Sanctification is a daily work which will continue into eternity for those who love God and have repented of their sin, surrendering to Christ and His ways. Jesus’ call to those who would follow is to “take up their cross daily and follow me” (Luke 9:23, NIV). The way of the cross is a way of death. Selfishness, pride, and trust in lesser things has no place in the way of the cross. Dying to self means dying to our sinful desires, seeking to surrender to God’s intentions, and surrendering to His instruction. You, Christian, are free from sin and freed to righteousness. The power of sin over you is eclipsed by the power of God! Now, repent, believe, and obey in that power.
Each day, we, like the churches to whom the letters were written in Revelation 1, must be zealous and repent, responding to the Lord’s discipline. Confessing our sin to one another, repenting (turning away from sin and turning to God), and surrendering to another’s authority are not concepts that are comfortable in Western life. It seems as we’ve become more autonomous and individualistic, we’ve become more adept at ignoring our sin while magnifying the sin of others and pretending we are holy when we are far from it. The Christian life is a life of repentance, and I pray we will daily “bear fruit in keeping with repentance” (Matt 3:8, ESV). For God’s people to be in His presence and delighting most in Him, they must be holy, and the path to holiness is repentance and surrender.
- The goal of sanctification is the glory of God.
No matter how hard you try, you will not be able to muster up sanctification on your own. You might be able to fake spiritual fruit for a season, but eventually the truth will become clear. Sanctification is God’s work, and its good goal is His glory. We respond to His work with surrender and obedience, but ultimately, sanctification is not about us. God is purifying for Himself a people, set apart for His work and His glory. Our lives are about Him, and that is for our great good, because there is nothing better than the One we serve. However, sanctification can feel painful. There’s no pleasure to the metal being purified through fire, but there is unfathomable value. The strengthening of our faith may come through the suffering of our bodies or the struggling of our spirits, but the good goal is that God would be glorified and praised as the One He is: all-knowing, in control, kind, just, holy. May our lives and the purifying work He does in them be pictures of His glory.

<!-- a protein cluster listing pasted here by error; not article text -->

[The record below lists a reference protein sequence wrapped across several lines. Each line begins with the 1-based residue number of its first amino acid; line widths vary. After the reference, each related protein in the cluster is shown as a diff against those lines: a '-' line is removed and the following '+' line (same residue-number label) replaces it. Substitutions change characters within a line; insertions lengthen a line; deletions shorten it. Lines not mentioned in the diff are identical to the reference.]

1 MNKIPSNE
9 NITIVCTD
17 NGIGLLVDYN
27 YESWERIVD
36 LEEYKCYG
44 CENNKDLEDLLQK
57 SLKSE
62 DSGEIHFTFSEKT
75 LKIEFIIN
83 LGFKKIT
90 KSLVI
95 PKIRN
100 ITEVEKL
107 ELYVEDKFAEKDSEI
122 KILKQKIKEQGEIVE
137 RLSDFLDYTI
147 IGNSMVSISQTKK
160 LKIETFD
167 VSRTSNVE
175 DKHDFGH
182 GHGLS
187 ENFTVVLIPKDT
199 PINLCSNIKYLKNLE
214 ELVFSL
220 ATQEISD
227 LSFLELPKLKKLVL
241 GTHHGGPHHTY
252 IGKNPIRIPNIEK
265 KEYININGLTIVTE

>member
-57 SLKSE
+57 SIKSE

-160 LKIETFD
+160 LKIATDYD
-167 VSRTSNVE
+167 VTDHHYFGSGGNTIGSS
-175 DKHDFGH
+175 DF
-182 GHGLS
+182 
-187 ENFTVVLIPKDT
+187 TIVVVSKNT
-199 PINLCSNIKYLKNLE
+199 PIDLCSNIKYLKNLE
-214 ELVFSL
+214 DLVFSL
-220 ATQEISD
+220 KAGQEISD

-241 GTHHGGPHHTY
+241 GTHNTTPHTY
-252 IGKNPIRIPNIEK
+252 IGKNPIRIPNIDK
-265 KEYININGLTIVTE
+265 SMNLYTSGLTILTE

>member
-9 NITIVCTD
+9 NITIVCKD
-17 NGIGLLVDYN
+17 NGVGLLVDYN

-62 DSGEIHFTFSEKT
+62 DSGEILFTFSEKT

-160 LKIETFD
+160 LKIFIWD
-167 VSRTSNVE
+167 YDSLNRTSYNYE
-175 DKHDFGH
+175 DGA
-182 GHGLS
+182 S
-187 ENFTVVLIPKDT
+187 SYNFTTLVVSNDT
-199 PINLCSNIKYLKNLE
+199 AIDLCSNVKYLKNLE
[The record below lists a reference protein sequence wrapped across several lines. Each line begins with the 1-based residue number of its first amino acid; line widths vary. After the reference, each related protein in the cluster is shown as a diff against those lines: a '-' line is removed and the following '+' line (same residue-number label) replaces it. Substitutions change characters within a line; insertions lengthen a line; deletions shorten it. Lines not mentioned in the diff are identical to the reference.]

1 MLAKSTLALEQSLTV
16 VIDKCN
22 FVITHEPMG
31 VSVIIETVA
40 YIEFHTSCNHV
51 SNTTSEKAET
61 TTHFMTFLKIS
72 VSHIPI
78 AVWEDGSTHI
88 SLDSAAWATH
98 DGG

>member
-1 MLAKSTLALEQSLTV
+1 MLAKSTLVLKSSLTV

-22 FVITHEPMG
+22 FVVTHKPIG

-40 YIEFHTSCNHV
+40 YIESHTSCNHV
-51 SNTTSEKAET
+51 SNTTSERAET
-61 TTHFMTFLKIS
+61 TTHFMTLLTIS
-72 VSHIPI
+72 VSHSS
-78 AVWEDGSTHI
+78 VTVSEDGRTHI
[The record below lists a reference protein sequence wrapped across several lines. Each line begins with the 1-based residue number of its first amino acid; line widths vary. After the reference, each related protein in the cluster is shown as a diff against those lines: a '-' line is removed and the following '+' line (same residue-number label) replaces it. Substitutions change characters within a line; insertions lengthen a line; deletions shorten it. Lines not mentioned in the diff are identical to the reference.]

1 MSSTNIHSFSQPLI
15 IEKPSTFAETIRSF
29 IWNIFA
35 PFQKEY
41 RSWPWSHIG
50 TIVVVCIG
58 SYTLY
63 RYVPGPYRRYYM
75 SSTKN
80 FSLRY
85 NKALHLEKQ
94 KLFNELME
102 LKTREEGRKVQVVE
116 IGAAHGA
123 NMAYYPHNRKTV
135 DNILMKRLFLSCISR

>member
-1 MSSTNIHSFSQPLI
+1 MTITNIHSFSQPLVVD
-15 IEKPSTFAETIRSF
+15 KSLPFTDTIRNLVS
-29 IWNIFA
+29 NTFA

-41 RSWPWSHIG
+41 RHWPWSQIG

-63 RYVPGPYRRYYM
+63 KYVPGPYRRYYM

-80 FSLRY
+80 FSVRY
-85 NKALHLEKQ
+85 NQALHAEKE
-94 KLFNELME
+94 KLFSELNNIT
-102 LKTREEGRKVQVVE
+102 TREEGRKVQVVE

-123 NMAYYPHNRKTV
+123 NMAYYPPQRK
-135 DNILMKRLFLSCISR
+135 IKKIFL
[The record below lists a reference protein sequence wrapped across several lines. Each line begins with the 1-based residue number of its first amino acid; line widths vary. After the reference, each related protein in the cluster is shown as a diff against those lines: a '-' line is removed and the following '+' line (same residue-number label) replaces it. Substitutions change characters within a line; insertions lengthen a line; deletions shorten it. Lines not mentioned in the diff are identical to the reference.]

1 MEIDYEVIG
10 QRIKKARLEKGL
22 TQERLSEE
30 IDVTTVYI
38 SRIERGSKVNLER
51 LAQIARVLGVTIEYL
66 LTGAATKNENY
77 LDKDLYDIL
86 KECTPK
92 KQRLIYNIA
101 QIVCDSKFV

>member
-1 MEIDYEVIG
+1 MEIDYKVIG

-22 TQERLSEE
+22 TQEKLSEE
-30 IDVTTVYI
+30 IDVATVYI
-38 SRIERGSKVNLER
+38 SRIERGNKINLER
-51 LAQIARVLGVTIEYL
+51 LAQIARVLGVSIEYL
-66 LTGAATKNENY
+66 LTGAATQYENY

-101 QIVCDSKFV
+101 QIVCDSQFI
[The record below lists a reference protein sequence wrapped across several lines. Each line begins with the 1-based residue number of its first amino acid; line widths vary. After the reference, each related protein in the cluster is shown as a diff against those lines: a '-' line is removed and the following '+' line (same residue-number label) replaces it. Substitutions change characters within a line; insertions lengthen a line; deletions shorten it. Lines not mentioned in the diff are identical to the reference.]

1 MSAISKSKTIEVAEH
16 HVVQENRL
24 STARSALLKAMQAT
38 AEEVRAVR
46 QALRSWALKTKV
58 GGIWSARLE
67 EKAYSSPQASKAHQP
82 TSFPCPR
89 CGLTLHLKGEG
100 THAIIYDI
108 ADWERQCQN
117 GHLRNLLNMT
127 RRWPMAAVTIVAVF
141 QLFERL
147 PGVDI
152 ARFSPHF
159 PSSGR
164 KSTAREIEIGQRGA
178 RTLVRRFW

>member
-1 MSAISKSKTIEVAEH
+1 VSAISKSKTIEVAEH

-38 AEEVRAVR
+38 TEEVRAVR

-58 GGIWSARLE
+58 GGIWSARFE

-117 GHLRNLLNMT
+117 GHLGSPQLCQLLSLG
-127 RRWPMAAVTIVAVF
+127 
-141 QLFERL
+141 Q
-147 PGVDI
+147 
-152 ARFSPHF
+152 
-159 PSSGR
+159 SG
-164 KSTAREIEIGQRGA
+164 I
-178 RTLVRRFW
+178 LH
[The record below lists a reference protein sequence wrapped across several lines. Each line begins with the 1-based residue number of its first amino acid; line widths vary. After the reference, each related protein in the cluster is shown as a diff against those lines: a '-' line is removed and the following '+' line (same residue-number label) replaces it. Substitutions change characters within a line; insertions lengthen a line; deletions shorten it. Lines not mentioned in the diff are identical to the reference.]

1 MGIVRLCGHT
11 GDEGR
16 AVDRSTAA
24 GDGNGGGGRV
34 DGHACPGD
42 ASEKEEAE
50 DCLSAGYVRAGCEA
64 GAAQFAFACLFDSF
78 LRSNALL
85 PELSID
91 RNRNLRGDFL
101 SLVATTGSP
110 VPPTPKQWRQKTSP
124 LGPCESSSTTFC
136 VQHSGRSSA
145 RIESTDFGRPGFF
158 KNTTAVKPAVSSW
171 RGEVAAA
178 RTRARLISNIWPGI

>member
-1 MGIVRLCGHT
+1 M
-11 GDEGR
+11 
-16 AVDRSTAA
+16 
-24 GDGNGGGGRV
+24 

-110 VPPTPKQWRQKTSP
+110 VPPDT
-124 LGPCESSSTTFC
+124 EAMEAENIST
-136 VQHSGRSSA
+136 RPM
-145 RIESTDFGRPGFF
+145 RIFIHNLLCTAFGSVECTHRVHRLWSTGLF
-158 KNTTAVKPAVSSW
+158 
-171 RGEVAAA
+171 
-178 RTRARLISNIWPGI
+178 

God says in Isaiah 48:9-11, “I will delay my anger for the sake of my name, and I will restrain myself for your benefit and for my praise, so that you will not be destroyed. Look, I have refined you, but not as silver; I have tested you in the furnace of affliction. I will act for my own sake, indeed, my own, for how can I be defiled? I will not give my glory to another” (CSB).
What a gift! God has offered us salvation through His Son for His name’s sake. Let us live as those who are redeemed and are being sanctified today.
Mary Wiley lives with her husband John and their two preschoolers, and they attend and serve at Fairview Church in Lebanon, TN. She works as the women’s book marketing strategist for B&H Publishing Group and loves all the stereotypical publishing things: words, books, paper, and coffee. She hosts the Questions Kids Ask podcast, helping parents understand how to answer their kids’ tough theological questions. She recently released a resource centered on understanding the essential truths of our faith and how they apply to our everyday lives. You can order her book, Everyday Theology, here. Connect with Mary at www.marycwiley.com or @marycwiley on social media.